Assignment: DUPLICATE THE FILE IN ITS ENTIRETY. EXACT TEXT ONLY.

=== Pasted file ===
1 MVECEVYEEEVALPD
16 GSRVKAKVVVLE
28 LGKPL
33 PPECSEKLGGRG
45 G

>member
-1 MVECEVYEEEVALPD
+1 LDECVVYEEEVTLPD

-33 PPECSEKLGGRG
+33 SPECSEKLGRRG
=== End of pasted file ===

1 MVECEVYEEEVALPD
16 GSRVKAKVVVLE
28 LGKPL
33 PPECSEKLGGRG
45 G

>member
-1 MVECEVYEEEVALPD
+1 LDECVVYEEEVTLPD

-33 PPECSEKLGGRG
+33 SPECSEKLGRRG